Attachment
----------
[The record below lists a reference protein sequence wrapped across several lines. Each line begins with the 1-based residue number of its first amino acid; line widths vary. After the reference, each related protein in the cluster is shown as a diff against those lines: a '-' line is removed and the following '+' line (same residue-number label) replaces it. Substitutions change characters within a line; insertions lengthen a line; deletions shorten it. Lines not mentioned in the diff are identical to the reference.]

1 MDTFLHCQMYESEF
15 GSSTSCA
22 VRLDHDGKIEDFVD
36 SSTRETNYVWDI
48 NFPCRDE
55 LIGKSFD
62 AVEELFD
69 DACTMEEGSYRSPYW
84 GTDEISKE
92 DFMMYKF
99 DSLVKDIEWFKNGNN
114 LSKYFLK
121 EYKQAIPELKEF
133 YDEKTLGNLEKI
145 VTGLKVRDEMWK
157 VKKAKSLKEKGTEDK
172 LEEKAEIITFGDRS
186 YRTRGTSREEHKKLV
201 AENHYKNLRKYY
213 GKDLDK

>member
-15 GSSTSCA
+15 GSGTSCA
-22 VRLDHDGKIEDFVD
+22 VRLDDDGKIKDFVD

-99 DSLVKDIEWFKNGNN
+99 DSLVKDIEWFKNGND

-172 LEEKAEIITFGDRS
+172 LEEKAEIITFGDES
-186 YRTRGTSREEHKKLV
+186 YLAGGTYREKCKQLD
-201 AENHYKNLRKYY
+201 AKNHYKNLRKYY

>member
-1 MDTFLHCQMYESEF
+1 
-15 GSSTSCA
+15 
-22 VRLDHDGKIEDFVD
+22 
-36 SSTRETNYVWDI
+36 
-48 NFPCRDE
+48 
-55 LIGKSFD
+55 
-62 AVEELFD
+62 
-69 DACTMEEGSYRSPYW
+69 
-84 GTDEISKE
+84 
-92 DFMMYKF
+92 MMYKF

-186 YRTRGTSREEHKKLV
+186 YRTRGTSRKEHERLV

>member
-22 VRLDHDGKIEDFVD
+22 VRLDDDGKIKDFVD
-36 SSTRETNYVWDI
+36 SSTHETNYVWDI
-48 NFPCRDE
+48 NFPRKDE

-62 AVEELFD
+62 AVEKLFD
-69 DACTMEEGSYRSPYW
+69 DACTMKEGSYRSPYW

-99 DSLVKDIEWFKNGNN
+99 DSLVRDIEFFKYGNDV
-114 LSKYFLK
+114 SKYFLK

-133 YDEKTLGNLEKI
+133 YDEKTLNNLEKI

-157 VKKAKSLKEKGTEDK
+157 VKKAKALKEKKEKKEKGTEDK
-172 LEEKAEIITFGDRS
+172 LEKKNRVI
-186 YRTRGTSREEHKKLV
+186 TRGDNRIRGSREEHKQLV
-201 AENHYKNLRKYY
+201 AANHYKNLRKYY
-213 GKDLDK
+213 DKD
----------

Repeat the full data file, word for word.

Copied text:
[The record below lists a reference protein sequence wrapped across several lines. Each line begins with the 1-based residue number of its first amino acid; line widths vary. After the reference, each related protein in the cluster is shown as a diff against those lines: a '-' line is removed and the following '+' line (same residue-number label) replaces it. Substitutions change characters within a line; insertions lengthen a line; deletions shorten it. Lines not mentioned in the diff are identical to the reference.]

1 MDTFLHCQMYESEF
15 GSSTSCA
22 VRLDHDGKIEDFVD
36 SSTRETNYVWDI
48 NFPCRDE
55 LIGKSFD
62 AVEELFD
69 DACTMEEGSYRSPYW
84 GTDEISKE
92 DFMMYKF
99 DSLVKDIEWFKNGNN
114 LSKYFLK
121 EYKQAIPELKEF
133 YDEKTLGNLEKI
145 VTGLKVRDEMWK
157 VKKAKSLKEKGTEDK
172 LEEKAEIITFGDRS
186 YRTRGTSREEHKKLV
201 AENHYKNLRKYY
213 GKDLDK

>member
-15 GSSTSCA
+15 GSGTSCA
-22 VRLDHDGKIEDFVD
+22 VRLDDDGKIKDFVD

-99 DSLVKDIEWFKNGNN
+99 DSLVKDIEWFKNGND

-172 LEEKAEIITFGDRS
+172 LEEKAEIITFGDES
-186 YRTRGTSREEHKKLV
+186 YLAGGTYREKCKQLD
-201 AENHYKNLRKYY
+201 AKNHYKNLRKYY

>member
-1 MDTFLHCQMYESEF
+1 
-15 GSSTSCA
+15 
-22 VRLDHDGKIEDFVD
+22 
-36 SSTRETNYVWDI
+36 
-48 NFPCRDE
+48 
-55 LIGKSFD
+55 
-62 AVEELFD
+62 
-69 DACTMEEGSYRSPYW
+69 
-84 GTDEISKE
+84 
-92 DFMMYKF
+92 MMYKF

-186 YRTRGTSREEHKKLV
+186 YRTRGTSRKEHERLV

>member
-22 VRLDHDGKIEDFVD
+22 VRLDDDGKIKDFVD
-36 SSTRETNYVWDI
+36 SSTHETNYVWDI
-48 NFPCRDE
+48 NFPRKDE

-62 AVEELFD
+62 AVEKLFD
-69 DACTMEEGSYRSPYW
+69 DACTMKEGSYRSPYW

-99 DSLVKDIEWFKNGNN
+99 DSLVRDIEFFKYGNDV
-114 LSKYFLK
+114 SKYFLK

-133 YDEKTLGNLEKI
+133 YDEKTLNNLEKI

-157 VKKAKSLKEKGTEDK
+157 VKKAKALKEKKEKKEKGTEDK
-172 LEEKAEIITFGDRS
+172 LEKKNRVI
-186 YRTRGTSREEHKKLV
+186 TRGDNRIRGSREEHKQLV
-201 AENHYKNLRKYY
+201 AANHYKNLRKYY
-213 GKDLDK
+213 DKD